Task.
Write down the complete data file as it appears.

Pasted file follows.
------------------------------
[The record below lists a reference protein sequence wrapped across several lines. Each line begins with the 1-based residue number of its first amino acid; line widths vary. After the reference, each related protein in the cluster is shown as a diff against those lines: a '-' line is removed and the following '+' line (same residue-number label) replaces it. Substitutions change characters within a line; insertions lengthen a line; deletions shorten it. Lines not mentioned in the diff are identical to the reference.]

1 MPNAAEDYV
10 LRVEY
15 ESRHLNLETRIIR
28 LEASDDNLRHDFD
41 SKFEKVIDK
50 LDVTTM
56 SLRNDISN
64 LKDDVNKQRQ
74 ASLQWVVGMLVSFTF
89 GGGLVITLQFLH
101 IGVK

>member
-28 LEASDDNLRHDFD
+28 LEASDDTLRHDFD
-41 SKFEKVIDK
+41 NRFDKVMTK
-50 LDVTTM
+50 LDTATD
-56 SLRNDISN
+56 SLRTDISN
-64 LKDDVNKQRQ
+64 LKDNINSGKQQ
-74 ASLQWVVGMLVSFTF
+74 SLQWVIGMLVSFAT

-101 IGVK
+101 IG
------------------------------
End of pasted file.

[The record below lists a reference protein sequence wrapped across several lines. Each line begins with the 1-based residue number of its first amino acid; line widths vary. After the reference, each related protein in the cluster is shown as a diff against those lines: a '-' line is removed and the following '+' line (same residue-number label) replaces it. Substitutions change characters within a line; insertions lengthen a line; deletions shorten it. Lines not mentioned in the diff are identical to the reference.]

1 MPNAAEDYV
10 LRVEY
15 ESRHLNLETRIIR
28 LEASDDNLRHDFD
41 SKFEKVIDK
50 LDVTTM
56 SLRNDISN
64 LKDDVNKQRQ
74 ASLQWVVGMLVSFTF
89 GGGLVITLQFLH
101 IGVK

>member
-28 LEASDDNLRHDFD
+28 LEASDDTLRHDFD
-41 SKFEKVIDK
+41 NRFDKVMTK
-50 LDVTTM
+50 LDTATD
-56 SLRNDISN
+56 SLRTDISN
-64 LKDDVNKQRQ
+64 LKDNINSGKQQ
-74 ASLQWVVGMLVSFTF
+74 SLQWVIGMLVSFAT

-101 IGVK
+101 IG